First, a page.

- Unstructured: Data such as text or media with little or no logical relationship between items and thus doesn't fit into a defined data model. Typically, such data is stored in flat files, object stores or NoSQL databases. Appropriate cloud storage services include AWS S3, DynamoDB, or Google Cloud Storage and Bigtable.
- Files: Built by partitioning block storage and often used for text data such as user documents, event logs or VM system images. Cloud services include AWS Elastic File System and Azure Files.
- Streaming: A form of unstructured data characterized by high-volume flows of real-time information such as event logs or media. Typically, streaming data is stored in system files or raw block devices. Cloud services optimized for streaming data include AWS Kinesis, Azure Stream Analytics and Google Cloud Pub/Sub.
- Big data: A catch-all for very large datasets containing both structured and unstructured information and typically stored and analyzed using scalable, distributed systems such as Hadoop, BigQuery or Apache Spark. All the major infrastructure as a service (IaaS) providers offer big data services including AWS Elastic MapReduce, Google Big Query and Dataproc, or Azure HDInsight.
Incorporating internal and third-party sources in the data processing pipeline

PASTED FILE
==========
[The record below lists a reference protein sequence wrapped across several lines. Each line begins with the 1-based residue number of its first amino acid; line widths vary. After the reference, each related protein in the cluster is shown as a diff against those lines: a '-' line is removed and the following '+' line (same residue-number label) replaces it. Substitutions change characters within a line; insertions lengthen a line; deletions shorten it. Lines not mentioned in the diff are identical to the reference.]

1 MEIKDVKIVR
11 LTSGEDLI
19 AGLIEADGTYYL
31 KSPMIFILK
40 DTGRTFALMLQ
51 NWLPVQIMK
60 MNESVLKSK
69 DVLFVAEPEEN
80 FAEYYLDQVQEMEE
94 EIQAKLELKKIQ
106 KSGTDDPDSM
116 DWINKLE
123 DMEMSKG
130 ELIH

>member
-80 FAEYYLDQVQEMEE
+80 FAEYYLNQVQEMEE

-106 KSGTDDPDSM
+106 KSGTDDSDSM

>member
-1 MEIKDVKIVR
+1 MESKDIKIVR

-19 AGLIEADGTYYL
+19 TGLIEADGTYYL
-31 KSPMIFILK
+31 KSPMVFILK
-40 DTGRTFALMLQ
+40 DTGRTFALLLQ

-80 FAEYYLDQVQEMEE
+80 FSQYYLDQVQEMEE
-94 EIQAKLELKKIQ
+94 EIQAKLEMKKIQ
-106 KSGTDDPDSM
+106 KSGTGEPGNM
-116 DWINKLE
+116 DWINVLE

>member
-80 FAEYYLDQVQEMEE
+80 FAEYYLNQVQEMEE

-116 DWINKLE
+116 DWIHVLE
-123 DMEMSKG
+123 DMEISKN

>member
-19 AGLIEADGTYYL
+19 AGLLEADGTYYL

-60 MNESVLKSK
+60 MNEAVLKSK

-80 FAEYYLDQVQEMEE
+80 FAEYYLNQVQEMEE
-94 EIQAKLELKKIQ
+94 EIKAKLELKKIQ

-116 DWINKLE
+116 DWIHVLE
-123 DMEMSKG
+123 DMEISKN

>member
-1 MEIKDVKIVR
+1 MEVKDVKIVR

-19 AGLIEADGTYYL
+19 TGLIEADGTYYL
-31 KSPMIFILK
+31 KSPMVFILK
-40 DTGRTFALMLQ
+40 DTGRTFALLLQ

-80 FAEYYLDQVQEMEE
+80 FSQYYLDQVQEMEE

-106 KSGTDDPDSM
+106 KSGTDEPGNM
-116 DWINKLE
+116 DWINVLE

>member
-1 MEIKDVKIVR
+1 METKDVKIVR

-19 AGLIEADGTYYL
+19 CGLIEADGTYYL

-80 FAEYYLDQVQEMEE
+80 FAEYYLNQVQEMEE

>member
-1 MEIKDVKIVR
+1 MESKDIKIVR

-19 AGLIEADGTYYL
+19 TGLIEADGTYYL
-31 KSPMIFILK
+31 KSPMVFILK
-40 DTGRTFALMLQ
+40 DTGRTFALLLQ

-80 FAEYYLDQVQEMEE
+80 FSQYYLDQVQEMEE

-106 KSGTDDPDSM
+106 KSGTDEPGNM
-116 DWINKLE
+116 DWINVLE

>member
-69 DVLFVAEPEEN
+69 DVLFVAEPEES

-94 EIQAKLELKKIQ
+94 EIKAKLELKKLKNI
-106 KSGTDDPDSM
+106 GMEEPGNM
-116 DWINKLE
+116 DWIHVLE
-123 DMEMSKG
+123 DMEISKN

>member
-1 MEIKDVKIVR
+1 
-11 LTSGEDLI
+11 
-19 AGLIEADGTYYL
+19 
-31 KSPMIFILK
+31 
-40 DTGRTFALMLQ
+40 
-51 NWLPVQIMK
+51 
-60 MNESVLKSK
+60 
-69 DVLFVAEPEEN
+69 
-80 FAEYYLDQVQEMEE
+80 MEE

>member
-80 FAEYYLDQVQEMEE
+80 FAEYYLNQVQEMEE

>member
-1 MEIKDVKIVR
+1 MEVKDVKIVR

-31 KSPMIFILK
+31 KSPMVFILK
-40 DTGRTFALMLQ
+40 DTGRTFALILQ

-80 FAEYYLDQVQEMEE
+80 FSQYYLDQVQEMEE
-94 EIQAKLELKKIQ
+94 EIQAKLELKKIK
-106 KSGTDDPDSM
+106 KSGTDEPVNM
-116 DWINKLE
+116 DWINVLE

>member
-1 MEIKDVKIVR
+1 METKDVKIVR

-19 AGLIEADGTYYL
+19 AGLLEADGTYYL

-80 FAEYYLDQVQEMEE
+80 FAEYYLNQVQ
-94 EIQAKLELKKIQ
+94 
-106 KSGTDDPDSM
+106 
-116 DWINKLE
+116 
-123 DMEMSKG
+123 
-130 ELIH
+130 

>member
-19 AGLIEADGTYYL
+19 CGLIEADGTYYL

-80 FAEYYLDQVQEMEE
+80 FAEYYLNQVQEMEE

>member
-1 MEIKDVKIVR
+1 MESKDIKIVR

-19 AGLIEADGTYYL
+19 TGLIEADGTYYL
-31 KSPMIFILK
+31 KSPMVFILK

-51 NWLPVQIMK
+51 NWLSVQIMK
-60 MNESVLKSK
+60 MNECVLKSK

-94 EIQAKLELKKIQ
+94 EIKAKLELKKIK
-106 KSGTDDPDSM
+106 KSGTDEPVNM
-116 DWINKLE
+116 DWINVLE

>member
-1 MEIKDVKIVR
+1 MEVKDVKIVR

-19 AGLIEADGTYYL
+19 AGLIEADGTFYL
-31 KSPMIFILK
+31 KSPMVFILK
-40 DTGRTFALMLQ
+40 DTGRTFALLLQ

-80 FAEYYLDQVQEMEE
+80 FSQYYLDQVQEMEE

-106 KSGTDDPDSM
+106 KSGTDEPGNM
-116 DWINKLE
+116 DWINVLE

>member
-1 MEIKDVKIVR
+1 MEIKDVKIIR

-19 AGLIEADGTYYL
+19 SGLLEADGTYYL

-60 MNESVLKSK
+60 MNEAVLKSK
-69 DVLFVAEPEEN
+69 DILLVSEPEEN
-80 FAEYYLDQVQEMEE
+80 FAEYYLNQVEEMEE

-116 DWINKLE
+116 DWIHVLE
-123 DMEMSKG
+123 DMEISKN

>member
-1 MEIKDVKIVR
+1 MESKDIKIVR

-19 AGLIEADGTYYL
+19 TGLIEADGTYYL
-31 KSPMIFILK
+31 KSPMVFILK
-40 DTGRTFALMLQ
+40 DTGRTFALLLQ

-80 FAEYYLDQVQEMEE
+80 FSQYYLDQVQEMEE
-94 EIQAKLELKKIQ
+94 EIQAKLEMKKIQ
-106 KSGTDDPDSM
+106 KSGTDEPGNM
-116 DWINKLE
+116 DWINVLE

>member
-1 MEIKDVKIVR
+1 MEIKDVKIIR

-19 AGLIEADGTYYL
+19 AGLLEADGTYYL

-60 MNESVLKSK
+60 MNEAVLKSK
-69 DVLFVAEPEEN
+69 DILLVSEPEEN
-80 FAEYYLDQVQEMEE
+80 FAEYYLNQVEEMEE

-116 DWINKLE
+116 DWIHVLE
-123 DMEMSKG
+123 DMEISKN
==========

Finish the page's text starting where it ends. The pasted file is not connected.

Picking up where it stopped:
Internal data sources come in all forms, but the most common are relational databases, files and event streams from files. Access methods include ODBC or JDBC, for databases; named pipes; file sharing or other network protocols, e.g., syslog, SNMP; or APIs using JSON or XML. In the cloud most of these go out the window unless you're using a virtual private network (VPN) to the cloud, e.g., AWS VPC.
Instead, enterprise apps updated for the Web and cloud era typically include RESTful APIs over HTTP for data access, as do almost all third-party sources. Indeed, it's difficult to access third-party data repositories without an API that uses secure sockets layer (SSL) over the public Internet and hence doesn't require a direct VPN connection.
Putting it all together: Data processing pipelines